Type of publication:
*Sukha A., *Li, E. , *Sykes T., *Fox A., *Schofield A., *Houghton A.
Clinical Governance, October 2015, vol./is. 20/4(208-214 )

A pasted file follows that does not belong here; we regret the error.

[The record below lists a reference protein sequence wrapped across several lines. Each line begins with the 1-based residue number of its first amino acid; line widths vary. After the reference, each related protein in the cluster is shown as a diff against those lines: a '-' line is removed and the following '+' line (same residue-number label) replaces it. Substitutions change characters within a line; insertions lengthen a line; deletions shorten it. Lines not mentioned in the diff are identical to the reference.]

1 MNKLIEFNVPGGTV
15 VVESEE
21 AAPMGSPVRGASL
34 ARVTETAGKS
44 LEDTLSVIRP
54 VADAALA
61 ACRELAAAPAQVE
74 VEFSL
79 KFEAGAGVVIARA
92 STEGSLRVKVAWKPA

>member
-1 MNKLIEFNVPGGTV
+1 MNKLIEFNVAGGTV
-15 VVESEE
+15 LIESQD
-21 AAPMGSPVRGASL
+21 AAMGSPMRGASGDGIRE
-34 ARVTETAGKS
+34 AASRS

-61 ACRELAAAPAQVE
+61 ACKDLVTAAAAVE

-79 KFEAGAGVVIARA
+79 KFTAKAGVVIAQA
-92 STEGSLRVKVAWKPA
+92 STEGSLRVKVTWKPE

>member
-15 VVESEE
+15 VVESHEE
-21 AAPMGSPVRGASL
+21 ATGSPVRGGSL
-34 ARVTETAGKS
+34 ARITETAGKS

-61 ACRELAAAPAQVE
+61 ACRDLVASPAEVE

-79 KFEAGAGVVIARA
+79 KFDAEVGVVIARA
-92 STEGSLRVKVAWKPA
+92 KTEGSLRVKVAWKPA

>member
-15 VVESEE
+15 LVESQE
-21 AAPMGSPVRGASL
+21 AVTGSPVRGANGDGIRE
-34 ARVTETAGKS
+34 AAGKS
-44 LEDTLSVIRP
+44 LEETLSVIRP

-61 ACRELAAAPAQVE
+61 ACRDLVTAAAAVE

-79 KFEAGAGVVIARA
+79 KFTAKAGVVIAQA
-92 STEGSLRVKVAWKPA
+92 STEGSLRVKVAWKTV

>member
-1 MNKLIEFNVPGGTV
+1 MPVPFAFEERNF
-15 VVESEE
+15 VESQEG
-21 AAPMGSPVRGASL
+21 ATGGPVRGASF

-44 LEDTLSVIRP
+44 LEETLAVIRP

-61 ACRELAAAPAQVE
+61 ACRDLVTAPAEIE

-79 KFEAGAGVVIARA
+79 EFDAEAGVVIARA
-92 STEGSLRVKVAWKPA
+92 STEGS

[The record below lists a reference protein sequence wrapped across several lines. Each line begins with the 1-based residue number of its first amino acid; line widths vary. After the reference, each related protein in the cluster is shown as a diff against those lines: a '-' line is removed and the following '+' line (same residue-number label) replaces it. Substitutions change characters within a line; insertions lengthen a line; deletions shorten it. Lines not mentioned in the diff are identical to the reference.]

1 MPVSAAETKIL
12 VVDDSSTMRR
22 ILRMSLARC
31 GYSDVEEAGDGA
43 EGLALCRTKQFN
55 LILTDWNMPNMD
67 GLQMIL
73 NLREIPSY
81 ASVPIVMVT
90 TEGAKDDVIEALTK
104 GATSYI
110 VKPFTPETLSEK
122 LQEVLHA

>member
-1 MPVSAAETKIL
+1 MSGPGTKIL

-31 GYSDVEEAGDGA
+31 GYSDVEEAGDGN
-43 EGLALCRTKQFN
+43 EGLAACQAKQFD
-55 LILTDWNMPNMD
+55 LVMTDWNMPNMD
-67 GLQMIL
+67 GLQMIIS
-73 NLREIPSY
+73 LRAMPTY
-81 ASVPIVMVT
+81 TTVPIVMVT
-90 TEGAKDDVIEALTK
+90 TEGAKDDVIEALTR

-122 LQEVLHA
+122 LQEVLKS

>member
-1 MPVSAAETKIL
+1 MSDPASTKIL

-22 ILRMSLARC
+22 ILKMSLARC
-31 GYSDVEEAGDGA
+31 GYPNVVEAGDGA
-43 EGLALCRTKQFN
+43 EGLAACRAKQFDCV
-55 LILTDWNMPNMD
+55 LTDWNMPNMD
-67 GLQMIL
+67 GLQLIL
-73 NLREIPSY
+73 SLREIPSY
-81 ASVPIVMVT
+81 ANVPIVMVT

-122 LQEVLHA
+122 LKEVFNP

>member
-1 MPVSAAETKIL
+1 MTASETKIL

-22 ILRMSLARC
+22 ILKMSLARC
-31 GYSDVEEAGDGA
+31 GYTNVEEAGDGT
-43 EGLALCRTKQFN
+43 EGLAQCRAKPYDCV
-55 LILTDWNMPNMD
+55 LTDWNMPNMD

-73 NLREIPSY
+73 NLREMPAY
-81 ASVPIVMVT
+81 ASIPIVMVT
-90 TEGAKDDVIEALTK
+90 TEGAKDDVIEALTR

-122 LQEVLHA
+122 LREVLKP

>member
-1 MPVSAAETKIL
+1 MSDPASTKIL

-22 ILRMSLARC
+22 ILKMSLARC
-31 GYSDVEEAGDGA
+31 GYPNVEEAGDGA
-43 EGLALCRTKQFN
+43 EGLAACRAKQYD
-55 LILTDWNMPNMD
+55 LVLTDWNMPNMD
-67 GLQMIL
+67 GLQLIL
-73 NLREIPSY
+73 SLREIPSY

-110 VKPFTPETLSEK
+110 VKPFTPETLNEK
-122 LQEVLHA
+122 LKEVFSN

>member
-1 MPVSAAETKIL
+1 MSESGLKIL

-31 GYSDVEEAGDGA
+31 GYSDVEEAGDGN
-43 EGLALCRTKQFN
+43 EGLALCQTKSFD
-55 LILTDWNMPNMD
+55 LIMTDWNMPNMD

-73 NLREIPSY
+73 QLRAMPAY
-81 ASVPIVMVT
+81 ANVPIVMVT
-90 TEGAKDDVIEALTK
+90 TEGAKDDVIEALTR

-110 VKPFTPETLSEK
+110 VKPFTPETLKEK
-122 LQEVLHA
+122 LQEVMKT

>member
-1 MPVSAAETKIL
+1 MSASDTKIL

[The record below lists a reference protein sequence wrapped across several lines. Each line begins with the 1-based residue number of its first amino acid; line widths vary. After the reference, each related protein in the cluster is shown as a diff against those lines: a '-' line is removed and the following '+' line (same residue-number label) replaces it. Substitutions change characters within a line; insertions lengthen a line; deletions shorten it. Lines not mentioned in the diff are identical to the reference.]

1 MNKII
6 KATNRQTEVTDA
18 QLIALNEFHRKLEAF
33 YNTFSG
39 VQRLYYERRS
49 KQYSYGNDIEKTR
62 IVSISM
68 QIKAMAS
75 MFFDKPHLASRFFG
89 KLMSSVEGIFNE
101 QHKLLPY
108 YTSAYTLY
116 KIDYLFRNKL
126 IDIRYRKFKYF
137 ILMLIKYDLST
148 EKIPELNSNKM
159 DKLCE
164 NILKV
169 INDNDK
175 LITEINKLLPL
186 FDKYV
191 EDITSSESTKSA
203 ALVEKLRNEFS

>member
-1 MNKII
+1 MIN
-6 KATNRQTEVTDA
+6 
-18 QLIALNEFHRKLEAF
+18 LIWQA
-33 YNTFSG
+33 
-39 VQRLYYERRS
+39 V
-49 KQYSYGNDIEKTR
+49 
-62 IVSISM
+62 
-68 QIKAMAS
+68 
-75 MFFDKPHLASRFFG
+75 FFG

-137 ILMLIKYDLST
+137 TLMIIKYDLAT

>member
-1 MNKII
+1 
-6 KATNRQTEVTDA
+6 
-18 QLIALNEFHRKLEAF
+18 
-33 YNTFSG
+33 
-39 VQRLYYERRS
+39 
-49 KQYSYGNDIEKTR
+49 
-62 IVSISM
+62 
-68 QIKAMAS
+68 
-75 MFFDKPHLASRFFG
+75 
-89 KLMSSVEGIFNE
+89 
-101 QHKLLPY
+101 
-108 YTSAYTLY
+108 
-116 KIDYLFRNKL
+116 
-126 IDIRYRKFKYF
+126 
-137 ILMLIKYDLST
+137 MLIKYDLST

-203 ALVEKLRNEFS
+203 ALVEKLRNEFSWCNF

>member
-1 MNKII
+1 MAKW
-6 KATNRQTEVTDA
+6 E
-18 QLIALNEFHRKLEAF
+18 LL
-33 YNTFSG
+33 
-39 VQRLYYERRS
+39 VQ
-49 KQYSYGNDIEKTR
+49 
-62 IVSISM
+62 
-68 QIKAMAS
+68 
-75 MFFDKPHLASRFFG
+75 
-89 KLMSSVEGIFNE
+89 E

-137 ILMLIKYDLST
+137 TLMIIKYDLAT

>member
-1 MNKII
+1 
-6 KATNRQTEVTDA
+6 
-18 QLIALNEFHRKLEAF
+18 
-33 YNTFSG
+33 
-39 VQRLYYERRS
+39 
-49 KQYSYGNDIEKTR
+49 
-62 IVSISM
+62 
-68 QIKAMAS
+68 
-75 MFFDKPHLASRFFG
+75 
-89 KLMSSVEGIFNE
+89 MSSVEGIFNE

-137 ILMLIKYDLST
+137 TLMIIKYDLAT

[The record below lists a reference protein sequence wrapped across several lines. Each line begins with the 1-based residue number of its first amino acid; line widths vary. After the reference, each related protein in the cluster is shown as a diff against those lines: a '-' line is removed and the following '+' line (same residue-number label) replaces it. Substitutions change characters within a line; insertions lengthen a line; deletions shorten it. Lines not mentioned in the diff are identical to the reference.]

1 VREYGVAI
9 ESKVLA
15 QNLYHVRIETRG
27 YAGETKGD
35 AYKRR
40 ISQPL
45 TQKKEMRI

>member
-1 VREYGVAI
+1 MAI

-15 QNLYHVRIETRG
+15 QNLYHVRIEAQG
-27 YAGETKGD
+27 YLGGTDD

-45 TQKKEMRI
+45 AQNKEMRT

Purpose – When a patient unexpectedly has to go back to the operating theatre, there is often a perceived problem with the primary operation. An IRT30 is defined as any patient returning to the operating theatre within 30 days of the index procedure. IRT30 has been suggested to be a useful quality indicator of surgical standards and surgeon performance. The purpose of this paper is to evaluate t he usefulness of this validated tool, by assessing all IRT30 over a 12-month period. Learning points for individual surgeons, surgical subspecialty units and the clinical governance leads were reviewed. Design/methodology/app roach – Consecutive series of general and vascular surgical patients undergoing elective and emergency procedures between July 2012 and 2013. Prospective data collection of all IRT30s classified as Types 1-5 by a single-rater and in-depth discussion of Types 3-5 cases at the clinical governance meetings. The individual case learning points were recorded and the collective data monitored monthly. Findings – There were 134 IRT30s. In total 84 cases were discussed: Type 3 (n=80), Type 4 (n=4) and Type 5 (n =0). In total 50 cases were not discussed: Type 1 (n=27), Type 2 (n=2 3). Originality/value – It is crucial that surgeons continue to learn throughout their surgical career by reflecting on their own and their colleague’s results, complications and surgical performance. Analysing Types 3 and 4 IRT30s within the governance meetings has identified learning points related to both surgical technique and surgical decision making. By embracing these learning points, surgical technique and individual as well as group surgeon performance can be modified and opportunities for training and focused supervision created.